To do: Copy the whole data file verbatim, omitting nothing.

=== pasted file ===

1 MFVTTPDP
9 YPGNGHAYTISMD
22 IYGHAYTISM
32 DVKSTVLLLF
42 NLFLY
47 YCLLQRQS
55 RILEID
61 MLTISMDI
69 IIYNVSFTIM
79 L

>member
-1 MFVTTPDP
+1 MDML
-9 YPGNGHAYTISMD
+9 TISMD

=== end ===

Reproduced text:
1 MFVTTPDP
9 YPGNGHAYTISMD
22 IYGHAYTISM
32 DVKSTVLLLF
42 NLFLY
47 YCLLQRQS
55 RILEID
61 MLTISMDI
69 IIYNVSFTIM
79 L

>member
-1 MFVTTPDP
+1 MDML
-9 YPGNGHAYTISMD
+9 TISMD